This article is all about understanding how specific players can impact the odds. More specifically the exact numerical value they are worth on the point spread. As well, as using that information in our handicapping to make wiser bets.
Impact Different Positions Have on NFL Odds & Betting Lines
|Elite QBs||5-7 Pts|
|Non-Elite QBs||3-4 Pts|
|Off Skill Player||0.5-2.5 Pts|
|Def Player||0.5-1 Pts|
The data is based on an average NFL season. It’s not to say that one year a player may exceed the position value. It is simply a baseline to go off of.
Quarterbacks have the biggest impact on the lines. That shouldn’t come as a surprise. It’s no secret that the elite at the position give their teams a better chance of winning. Not just the Super Bowl, but on a week to week basis.
As you can see from the chart, elite signal callers on average will impact the odds by 5 to 7 points. You might be thinking only a touchdown? That’s a huge amount when it comes to the sports betting world. Most NFL spreads are less than 7-points.
There’s only a handful of quarterbacks even considered to be in the elite class. Were talking the best of the best. Don’t make the mistake of including above-average QB’s here.
Not to say your run of the mill signal caller isn’t important. In fact, they are going to impact the odds on average a lot more than an elite skill player or defensive player.
How to Figure Out Player Value Using Odds & Line Movement
This is more tricky than you might think. The values given to these players is not always something you can easily see by looking at the odds.
The simplest way to try and gauge a players value is to set a spread for a specific matchup if all things were equal. By that I mean both teams are 100% healthy. Be sure to incorporate home-field advantage into your line.
Once you have that number, you would subtract it from the actual spread on the game. This would tell you how valuable a player is.
For example, let’s use the Green Bay Packers and Aaron Rodgers. Let’s say I think the Packers should be a 7-point favorite if everything was equal (Rodgers isn’t hurt). If the spread on the game is a pick’em, that tells us that Rodgers is worth 7-points.
Just keep in mind that multiple injuries to players who impact the odds will make this a lot more difficult. As I’ll soon explain, you probably just want to get a set player value chart.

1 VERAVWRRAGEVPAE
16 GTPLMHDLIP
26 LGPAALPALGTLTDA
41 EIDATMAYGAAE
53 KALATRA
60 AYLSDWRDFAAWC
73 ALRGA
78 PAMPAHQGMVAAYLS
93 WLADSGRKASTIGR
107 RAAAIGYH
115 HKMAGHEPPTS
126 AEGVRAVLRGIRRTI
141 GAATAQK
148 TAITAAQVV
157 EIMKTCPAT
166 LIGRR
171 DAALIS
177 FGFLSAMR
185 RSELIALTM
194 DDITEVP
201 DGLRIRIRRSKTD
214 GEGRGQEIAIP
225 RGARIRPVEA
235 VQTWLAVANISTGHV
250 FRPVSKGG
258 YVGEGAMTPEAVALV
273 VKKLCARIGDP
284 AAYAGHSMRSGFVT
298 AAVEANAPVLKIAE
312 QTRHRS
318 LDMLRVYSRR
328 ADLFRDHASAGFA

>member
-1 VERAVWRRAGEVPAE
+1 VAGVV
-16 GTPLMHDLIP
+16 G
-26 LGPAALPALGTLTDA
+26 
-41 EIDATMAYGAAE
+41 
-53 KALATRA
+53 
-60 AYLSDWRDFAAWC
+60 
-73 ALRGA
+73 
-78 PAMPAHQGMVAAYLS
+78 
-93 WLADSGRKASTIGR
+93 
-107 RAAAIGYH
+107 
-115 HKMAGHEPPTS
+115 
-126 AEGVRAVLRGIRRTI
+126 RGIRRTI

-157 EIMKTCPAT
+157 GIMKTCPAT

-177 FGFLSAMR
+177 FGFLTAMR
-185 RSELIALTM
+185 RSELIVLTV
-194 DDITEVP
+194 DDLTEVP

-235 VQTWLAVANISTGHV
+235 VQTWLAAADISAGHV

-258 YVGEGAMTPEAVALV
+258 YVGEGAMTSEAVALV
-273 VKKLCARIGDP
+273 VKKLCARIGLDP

Tips for Finding Value Against the Spread Using Player Values
To be able to spot value, you are going to need a set number for each player already in place. There’s some lists out there, but I encourage you to make your own. Just be sure to use common sense and to go off the average values in the chart above.
Also, you don’t need values for every single player. You only want to focus on the players who will impact the odds. Oddsmakers play to the public. They know they are more likely to bet against a team if they are missing a QB or an elite skill player or defensive stud.
They aren’t going to move the line on a game because the starting center has a concussion and won’t play. The thing is, center can be a critical position to an offense’s success. However, the public isn’t lining up to go against a team without their center. Because of this, few at this position will make the line move at all.
One of the common mistakes the public makes it blindly betting against a team because they are minus their starting quarterback. What they overlook is that they aren’t getting any more value in their bet. The odds have already been adjusted for the injury.
This is where you can find value. Let’s say a team is without their starting QB and center. Needless to say, chances are they are going to have a difficult time scoring. A lot more so than if it was the backup QB playing with the starting center.
The odds will likely only be adjusted for the injured quarterback. In this case, that player is worth more than normal, which means you would be getting value on the other team.
This is just one example of finding value. If a team suffers multiple injuries at the same position. While there might not be a drop off from the starters to the backups to adjust the line. There’s usually a noticeable decline from the backups to the guys on the practice squad. The line needs to be adjusted some for this, but it’s not always the case.
You also have to factor in coaching. The Patriots could pull a guy off the street and put him at quarterback and I wouldn’t be surprised if New England covered. That is as long as Bill Belichick is the head coach. Top level coaching can cover up for some big injuries. There also might not be as big a drop off for players in systems that seem to produce no matter who is on the field.
The biggest takeaway from all of this should be that it’s not just the big injuries you should be focusing on. It’s the guys who get hurt that the media doesn’t focus on. I’m confident that if you start factoring in more of the guys on the injury report you don’t know, you will start winning more of your bets.